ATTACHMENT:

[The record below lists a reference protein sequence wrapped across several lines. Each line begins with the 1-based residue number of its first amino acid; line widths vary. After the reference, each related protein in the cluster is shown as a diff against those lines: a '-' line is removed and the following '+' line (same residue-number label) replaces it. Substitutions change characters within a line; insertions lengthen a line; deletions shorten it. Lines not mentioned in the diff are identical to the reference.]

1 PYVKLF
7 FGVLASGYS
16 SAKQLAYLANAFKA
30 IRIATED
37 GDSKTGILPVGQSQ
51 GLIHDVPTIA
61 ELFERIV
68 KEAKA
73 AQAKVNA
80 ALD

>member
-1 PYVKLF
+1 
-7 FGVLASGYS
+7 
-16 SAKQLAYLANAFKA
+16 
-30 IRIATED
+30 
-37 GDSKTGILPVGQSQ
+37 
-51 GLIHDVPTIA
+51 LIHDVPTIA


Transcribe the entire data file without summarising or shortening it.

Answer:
[The record below lists a reference protein sequence wrapped across several lines. Each line begins with the 1-based residue number of its first amino acid; line widths vary. After the reference, each related protein in the cluster is shown as a diff against those lines: a '-' line is removed and the following '+' line (same residue-number label) replaces it. Substitutions change characters within a line; insertions lengthen a line; deletions shorten it. Lines not mentioned in the diff are identical to the reference.]

1 PYVKLF
7 FGVLASGYS
16 SAKQLAYLANAFKA
30 IRIATED
37 GDSKTGILPVGQSQ
51 GLIHDVPTIA
61 ELFERIV
68 KEAKA
73 AQAKVNA
80 ALD

>member
-1 PYVKLF
+1 
-7 FGVLASGYS
+7 
-16 SAKQLAYLANAFKA
+16 
-30 IRIATED
+30 
-37 GDSKTGILPVGQSQ
+37 
-51 GLIHDVPTIA
+51 LIHDVPTIA